One of the many valuable concepts that Jim Collins and Jerry Porras introduced in their classic book Built to Last is something called the “Genius of the AND,” which is the antithesis of what they called the “Tyranny of the OR.” Essentially, they said that great companies are able to avoid the polarizing and exclusive choices between two ideas, and instead find a way to tap into the benefits of both. For instance, should a company be focused on short-term or long-term growth? Great companies understand that these are not exclusive endeavors, and so they find a way to do both.
When I started my career, one of the “tyrannies of the OR” that I was confronted with was the choice between the hard science of business versus the softer side. I worked for a strategic management consulting firm that saw the world almost exclusively in terms of hard business—numbers, analysis and systems. I later worked in and around a number of human resources consultants who were undoubtedly touchy-feely. They seemed disinterested in, if not downright hostile to, the bottom line realities of business, and believed that organizational life amounted to nothing but feelings and human dynamics.
I must admit that I felt equally out of place with both groups. The “hard” people saw me as a liberal arts guy in a scientific world. The “touchy-feely” folks thought I was a hard-driving business guy. And in that uncomfortable space in between is where I developed my affinity for and belief in what we now call ‘organizational health.’
OH cannot be achieved in a world that is exclusively hard or soft. It is the place where the two worlds intersect. Without one, the other doesn’t make sense.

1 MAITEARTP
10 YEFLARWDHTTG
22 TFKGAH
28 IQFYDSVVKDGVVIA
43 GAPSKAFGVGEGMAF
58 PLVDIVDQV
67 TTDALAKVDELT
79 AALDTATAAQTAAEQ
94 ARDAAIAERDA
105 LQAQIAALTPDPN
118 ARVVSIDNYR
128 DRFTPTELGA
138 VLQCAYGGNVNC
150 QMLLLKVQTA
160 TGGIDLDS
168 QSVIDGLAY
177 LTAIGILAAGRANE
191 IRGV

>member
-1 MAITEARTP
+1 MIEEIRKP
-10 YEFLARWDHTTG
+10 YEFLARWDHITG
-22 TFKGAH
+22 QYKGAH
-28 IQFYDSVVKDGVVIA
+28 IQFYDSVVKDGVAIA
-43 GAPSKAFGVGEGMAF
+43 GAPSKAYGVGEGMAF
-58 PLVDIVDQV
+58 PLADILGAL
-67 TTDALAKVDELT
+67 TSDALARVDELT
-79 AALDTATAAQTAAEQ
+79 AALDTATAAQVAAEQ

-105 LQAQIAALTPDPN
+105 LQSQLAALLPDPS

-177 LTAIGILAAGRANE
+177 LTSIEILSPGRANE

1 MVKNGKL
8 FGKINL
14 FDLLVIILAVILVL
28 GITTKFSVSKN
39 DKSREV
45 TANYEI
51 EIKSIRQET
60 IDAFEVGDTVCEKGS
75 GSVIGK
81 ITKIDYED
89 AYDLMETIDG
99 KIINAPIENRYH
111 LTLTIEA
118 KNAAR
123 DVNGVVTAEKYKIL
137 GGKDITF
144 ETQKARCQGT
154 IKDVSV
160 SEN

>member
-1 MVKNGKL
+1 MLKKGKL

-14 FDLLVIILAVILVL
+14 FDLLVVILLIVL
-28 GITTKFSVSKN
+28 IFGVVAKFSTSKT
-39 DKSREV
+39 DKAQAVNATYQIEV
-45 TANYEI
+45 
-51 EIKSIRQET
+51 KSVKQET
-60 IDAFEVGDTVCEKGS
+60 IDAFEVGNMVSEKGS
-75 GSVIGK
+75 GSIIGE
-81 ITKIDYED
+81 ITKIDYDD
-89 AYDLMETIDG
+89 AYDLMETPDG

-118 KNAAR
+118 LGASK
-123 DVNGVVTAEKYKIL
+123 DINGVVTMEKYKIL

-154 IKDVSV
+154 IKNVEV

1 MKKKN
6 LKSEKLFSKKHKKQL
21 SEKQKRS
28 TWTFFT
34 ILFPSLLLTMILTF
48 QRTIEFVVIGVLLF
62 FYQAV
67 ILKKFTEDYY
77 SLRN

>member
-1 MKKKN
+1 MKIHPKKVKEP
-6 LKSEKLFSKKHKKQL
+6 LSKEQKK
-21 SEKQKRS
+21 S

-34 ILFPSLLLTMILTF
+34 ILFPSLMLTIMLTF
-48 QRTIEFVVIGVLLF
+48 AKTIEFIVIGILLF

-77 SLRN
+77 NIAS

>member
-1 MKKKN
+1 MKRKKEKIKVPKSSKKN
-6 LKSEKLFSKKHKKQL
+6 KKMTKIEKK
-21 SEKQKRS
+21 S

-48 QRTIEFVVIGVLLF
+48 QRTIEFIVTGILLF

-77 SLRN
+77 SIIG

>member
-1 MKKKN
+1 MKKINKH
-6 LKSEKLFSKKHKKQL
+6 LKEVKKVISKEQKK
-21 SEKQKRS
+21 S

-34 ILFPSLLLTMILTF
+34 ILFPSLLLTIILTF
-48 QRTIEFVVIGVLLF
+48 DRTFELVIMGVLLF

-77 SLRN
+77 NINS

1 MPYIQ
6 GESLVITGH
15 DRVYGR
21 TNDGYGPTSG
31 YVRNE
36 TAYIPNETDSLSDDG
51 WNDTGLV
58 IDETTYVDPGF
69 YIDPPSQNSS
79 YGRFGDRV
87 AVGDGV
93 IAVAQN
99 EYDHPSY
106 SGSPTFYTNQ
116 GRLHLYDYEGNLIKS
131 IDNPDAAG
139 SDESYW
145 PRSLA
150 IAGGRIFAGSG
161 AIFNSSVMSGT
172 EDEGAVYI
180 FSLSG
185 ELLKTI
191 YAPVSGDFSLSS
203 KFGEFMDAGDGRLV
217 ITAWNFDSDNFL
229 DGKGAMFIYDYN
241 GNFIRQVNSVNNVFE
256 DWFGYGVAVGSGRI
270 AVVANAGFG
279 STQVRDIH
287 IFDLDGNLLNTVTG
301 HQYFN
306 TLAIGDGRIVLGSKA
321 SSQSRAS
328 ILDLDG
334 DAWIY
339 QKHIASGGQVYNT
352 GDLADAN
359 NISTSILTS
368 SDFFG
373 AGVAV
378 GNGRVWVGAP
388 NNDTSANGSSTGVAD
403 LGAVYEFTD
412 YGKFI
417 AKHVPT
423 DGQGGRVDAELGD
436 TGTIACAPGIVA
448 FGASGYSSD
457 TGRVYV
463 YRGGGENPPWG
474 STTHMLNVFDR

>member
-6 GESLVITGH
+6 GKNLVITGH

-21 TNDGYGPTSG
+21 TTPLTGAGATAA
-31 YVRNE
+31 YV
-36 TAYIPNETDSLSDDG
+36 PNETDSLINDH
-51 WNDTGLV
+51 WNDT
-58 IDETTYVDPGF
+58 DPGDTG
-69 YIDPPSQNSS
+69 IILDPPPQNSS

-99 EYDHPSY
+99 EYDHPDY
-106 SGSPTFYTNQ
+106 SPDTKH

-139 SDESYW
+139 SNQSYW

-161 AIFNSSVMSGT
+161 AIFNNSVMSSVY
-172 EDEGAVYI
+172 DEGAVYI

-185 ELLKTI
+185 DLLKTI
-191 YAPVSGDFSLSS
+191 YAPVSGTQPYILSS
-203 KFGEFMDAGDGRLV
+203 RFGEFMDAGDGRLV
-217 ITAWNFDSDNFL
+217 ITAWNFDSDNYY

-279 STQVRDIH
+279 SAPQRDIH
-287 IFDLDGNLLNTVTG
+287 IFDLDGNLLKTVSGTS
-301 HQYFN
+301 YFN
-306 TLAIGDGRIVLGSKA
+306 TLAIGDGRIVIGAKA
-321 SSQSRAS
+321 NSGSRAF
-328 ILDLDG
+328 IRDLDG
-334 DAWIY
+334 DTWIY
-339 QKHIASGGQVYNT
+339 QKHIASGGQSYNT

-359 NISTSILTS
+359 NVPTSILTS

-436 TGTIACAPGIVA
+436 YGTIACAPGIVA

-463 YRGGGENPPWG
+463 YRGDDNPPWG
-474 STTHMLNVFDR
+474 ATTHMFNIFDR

But that doesn’t mean that everything in those worlds fits into it. Holding hands and singing songs and trust falling are just as out of place as is relying on a cost-accounting spreadsheet to decide whether or not to lay people off. The intersection between the two is that place where human behavior is relevant to performance, and where goals and numbers are meaningful in the context of serving people.
‘Hard people’ initially might be a little uncomfortable with organizational health, seeing it as too idealistic with its focus on behaviors and emotion. And ‘soft people’ might wonder if it is too practical, with everything having to tie to results and the maximizing of organizational potential. And my answer to both would be “yes,” it is both idealistic and practical, behavioral and results-driven.
My hope is that my colleagues, and people like them, who tend to see themselves as being hard or soft, will come to reject the Tyranny of the OR and embrace the Genius of the AND.